Ky. voices: Lexington should celebrate ties that bind mountains to Bluegrass

Appalachian Kentucky's greatest contribution to the commonwealth is not from its wealth of natural resources — coal, timber, gas and water — but by its people.

Eastern Kentucky has substantially aided the economic and community growth of Lexington. The Bluegrass region has been a fortunate beneficiary of the creative talent produced in the hills and should take steps to show its appreciation.

The sheer numbers of transplanted Eastern Kentuckians reaching back to now four generations has significantly enhanced the economic growth and expanded the Bluegrass housing market. Successful Eastern Kentuckians have added considerable wealth to the Lexington area through home purchases, the creation and expansion of businesses, spending power and philanthropy.

The quality of the creative talent brought to the region has greatly contributed to its economic viability. For instance, at least two of the major banks in the Bluegrass have presidents from Eastern Kentucky. Many successful graduates from mountain-based higher education institutions run businesses and employ people in Lexington.

The cultural contributions of the Appalachian region are well documented. Mountain visual artists' work adorns the walls, writers fill the bookshelves, and musicians occupy the airwaves.

Eastern Kentucky governors Bert T. Combs and Paul Patton elevated education levels and aided the growth of higher education including the University of Kentucky, a critical educational, intellectual and economic engine in the region and the state.

Ironically, the challenges we face in the East have led to millions of dollars in grants to UK to study ways to use coal in cleaner and more efficient ways, poverty and health issues.

As a result of the mountain-Bluegrass connection, Eastern Kentuckians use the medical facilities, eateries and shopping venues to drive the Central Kentucky economy as a thriving commercial center.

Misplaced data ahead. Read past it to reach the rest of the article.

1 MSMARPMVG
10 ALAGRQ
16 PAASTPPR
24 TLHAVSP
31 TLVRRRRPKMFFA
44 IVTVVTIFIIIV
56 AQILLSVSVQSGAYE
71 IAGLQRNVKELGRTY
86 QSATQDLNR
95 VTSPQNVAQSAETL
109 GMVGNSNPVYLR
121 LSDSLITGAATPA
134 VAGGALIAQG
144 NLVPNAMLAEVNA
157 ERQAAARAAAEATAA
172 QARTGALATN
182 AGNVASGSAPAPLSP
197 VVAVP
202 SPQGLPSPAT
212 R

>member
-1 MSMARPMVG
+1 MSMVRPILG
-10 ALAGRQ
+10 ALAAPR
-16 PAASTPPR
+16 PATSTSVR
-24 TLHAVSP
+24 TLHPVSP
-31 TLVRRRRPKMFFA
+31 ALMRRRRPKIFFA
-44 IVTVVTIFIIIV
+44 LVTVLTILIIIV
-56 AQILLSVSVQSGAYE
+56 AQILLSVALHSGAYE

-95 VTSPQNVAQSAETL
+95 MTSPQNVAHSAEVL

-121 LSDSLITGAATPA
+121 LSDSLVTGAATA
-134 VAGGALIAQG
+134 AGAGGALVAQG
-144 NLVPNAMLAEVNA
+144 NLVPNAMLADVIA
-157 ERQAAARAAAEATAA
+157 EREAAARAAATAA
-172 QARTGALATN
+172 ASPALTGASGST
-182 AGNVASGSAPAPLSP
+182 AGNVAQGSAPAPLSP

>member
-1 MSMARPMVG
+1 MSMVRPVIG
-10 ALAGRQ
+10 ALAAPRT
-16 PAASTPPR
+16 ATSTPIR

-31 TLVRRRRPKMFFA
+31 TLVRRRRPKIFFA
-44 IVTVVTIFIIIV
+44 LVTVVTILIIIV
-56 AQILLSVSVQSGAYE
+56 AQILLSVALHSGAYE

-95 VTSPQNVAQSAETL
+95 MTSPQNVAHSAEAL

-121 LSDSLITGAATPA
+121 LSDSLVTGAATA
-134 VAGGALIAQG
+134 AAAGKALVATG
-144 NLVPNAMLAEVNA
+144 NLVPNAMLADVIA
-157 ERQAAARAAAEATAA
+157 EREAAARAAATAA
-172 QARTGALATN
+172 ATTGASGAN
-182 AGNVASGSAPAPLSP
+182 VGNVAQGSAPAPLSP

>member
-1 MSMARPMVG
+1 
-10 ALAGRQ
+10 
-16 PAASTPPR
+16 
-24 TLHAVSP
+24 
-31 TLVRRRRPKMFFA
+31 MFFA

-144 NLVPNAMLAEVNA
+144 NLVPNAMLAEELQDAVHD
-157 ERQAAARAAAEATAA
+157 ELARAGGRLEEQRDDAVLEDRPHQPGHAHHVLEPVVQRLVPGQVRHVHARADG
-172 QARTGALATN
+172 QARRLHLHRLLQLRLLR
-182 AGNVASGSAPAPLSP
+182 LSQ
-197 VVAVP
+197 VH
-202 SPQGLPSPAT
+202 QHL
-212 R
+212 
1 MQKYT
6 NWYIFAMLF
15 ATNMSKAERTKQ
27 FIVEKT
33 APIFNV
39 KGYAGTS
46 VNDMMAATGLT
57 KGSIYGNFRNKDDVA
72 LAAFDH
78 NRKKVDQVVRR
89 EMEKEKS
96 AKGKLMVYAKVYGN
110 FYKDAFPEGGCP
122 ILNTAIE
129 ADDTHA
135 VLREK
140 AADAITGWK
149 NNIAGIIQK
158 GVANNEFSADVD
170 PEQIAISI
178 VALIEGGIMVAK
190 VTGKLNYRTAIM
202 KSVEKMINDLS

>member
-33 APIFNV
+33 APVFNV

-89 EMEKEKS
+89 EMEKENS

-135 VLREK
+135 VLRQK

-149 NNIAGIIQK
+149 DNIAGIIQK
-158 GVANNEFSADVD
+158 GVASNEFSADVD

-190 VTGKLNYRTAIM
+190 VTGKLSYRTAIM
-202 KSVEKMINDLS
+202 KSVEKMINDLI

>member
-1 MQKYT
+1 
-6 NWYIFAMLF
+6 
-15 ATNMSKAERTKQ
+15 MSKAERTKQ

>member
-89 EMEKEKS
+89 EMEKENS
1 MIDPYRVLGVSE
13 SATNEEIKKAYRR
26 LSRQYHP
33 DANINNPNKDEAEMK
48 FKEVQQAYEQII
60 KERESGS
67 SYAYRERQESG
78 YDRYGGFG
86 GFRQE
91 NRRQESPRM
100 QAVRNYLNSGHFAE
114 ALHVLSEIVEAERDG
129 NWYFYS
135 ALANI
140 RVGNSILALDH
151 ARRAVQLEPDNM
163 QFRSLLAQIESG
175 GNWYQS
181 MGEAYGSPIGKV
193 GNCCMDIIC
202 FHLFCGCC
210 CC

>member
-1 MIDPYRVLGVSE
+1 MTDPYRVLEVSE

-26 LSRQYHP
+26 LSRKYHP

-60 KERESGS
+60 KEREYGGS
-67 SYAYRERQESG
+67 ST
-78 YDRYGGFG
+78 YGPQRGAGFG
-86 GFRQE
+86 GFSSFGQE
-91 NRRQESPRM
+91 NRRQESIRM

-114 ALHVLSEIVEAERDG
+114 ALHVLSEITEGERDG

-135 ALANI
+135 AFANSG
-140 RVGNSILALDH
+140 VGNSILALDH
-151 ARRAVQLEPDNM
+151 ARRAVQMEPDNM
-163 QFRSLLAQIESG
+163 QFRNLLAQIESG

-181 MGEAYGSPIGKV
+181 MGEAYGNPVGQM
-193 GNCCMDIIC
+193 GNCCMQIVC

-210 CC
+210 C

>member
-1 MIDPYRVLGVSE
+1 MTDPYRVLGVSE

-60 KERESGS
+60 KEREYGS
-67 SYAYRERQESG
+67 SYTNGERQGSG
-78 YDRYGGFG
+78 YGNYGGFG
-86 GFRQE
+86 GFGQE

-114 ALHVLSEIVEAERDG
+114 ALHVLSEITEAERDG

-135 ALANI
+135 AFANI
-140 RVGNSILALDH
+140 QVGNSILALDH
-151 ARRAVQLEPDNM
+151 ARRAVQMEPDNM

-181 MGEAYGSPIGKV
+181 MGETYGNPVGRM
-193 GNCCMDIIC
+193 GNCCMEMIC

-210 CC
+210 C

It is laudable that Bluegrass Tomorrow has recognized the importance of partnerships and collaboration pulling the communities together in Central Kentucky and unveiled a new vision statement, "We connect the region." I hope it will embrace a broader vision and think not just about connecting north and south, but central to the east. Likewise, as discussions continue on forging important and necessary alliances between Lexington and Louisville, further strengthening the Golden Triangle, the east should be included.

The city of Lexington and the larger Bluegrass region can take steps to recognize the people of the mountains' contributions to the quality of life in Central Kentucky.

Fayette municipal officials and those with the Greater Lexington Chamber of Commerce should team up to form a task force which includes mountain residents to strengthen the mountain connection while demonstrating its appreciation for the contributions from the mountains. Some of the strategies to consider include:

■ Commerce Lexington, working with chambers of commerce in the east

■ A designated week or period of time showcasing the mountain region, showing appreciation for its contributions, promoting its cultural contributions (festival, parade, arts shows, etc.)

Part of the showcasing can involve best practices in the mountains that can be replicated elsewhere.

■ Gallery hop highlighting mountain art

■ Kentucky Theatre as a venue to showcase East Kentucky filmmakers or issues in the mountains

■ Music from the mountains as part of Thursday Night Live, etc.

■ Lecture series produced by Mountain Club, Appalachian Center at UK

■ Drama produced locally or from mountain groups

■ Appreciation dinner recognizing mountain leaders, creative talent

■ Appropriate sculpture, monument

■ Bluegrass officials participating in Eastern Kentucky events (festivals, etc.) and encouraging their constituents to visit the region and its state's parks

■ Bluegrass corporations sponsoring worthy Eastern Kentucky events, causes

As this holiday season draws to a close, Central Kentucky should be thankful for the many gifts it has been given from Eastern Kentucky. The people of the mountains are not distant neighbors or visitors to the Bluegrass. Mountain people and their contributions are a part of the Bluegrass legacy. The Bluegrass should explore means to recognize and strengthen these connections.